Atrial Flutter

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  • The term ‘flutter’ originally designated visual and tactile rapid, regular atrial contraction, in contrast with the irregular vermiform contraction in atrial fibrillation.

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    The term ‘flutter’ originally designated visual and tactile rapid, regular atrial contraction, in contrast with the irregular vermiform contraction in atrial fibrillation.

    Clinical electrophysiology has made the traditional classification of rapid atrial rhythms into flutter and tachycardia of little practical clinical use.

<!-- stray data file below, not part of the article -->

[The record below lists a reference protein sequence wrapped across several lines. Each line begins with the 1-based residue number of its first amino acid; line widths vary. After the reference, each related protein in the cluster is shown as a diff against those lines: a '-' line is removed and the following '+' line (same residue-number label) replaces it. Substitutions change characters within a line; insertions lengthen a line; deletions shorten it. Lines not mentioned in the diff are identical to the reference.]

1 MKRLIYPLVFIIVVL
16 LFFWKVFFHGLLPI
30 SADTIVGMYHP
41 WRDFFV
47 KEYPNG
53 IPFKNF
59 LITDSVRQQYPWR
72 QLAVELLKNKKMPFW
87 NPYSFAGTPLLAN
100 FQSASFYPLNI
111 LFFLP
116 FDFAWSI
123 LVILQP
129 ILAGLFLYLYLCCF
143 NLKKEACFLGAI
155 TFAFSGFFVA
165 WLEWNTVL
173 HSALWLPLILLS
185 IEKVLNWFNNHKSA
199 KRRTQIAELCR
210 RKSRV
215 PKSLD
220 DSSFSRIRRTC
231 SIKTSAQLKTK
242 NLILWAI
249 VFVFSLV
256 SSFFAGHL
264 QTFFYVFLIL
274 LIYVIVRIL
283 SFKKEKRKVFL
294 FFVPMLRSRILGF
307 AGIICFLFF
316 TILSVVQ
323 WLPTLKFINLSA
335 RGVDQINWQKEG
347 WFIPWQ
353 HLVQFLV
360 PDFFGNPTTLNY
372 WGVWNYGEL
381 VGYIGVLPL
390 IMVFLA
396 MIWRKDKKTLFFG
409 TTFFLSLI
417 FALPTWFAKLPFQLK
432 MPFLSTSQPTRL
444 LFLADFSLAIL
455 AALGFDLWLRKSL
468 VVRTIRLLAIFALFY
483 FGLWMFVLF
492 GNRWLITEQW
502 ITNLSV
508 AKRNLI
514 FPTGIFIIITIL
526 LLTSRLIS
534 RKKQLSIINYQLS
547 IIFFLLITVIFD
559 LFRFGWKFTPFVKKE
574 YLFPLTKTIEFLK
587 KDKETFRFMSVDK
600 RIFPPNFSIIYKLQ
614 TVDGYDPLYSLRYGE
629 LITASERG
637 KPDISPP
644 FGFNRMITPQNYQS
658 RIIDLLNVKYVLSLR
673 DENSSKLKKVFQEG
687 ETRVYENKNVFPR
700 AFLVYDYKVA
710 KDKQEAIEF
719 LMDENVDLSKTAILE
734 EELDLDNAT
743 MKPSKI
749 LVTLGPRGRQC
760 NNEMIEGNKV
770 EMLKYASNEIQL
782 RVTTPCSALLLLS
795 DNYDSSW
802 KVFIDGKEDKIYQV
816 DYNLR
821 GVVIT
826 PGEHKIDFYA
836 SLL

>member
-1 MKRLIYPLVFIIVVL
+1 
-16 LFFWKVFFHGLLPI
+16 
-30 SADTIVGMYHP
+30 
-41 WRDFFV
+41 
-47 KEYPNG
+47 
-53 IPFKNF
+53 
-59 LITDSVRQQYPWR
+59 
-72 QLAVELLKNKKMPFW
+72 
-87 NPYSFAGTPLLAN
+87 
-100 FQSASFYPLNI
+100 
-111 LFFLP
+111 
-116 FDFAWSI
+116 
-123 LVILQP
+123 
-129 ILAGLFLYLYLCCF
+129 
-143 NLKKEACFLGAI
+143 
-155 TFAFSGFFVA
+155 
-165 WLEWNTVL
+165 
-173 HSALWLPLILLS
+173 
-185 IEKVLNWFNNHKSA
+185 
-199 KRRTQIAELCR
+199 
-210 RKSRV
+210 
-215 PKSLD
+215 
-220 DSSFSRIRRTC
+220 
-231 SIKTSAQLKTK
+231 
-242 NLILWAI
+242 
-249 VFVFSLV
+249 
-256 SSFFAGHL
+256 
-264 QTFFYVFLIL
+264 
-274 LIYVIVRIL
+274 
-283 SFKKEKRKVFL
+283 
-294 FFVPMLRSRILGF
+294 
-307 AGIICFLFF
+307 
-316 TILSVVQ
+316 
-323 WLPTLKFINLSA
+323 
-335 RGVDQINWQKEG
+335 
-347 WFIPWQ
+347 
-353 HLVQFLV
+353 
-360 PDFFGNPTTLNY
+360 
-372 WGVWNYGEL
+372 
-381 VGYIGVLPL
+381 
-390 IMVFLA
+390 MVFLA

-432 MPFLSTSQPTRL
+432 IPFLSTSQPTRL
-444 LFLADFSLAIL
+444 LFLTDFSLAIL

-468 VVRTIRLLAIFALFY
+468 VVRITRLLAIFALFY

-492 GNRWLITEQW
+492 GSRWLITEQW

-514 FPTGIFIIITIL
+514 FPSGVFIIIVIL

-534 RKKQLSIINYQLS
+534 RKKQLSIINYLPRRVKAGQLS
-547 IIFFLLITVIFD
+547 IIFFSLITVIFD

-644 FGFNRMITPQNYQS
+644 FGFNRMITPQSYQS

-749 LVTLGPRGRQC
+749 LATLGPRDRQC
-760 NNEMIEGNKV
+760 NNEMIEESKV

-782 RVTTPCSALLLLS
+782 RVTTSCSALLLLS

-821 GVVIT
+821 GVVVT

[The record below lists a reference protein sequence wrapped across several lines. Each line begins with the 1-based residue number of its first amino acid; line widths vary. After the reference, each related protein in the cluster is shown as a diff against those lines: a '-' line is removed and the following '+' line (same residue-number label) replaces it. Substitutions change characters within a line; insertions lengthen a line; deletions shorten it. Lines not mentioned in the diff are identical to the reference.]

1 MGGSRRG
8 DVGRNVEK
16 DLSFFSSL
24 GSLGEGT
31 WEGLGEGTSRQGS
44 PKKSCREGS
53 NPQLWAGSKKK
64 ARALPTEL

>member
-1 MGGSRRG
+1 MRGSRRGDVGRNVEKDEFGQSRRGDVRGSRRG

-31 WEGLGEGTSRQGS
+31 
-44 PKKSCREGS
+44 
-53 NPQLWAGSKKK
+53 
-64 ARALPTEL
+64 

In patients without a history of heart disease, cardiac surgery or catheter ablation, typical flutter ECG remains predictive of a right atrial re-entry circuit dependent on the inferior vena cava–tricuspid isthmus. This can be very effectively treated by ablation, although late incidence of atrial fibrillation remains a problem.

    Secondary prevention, based on the treatment of associated atrial fibrillation risk factors, is emerging as a therapeutic option. In patients undergoing cardiac surgery or catheter ablation for the treatment of atrial fibrillation or showing atypical ECG patterns, macro re-entrant and focal tachycardia mechanisms can be very complex and electrophysiological studies are necessary to guide ablation treatment in poorly tolerated cases.

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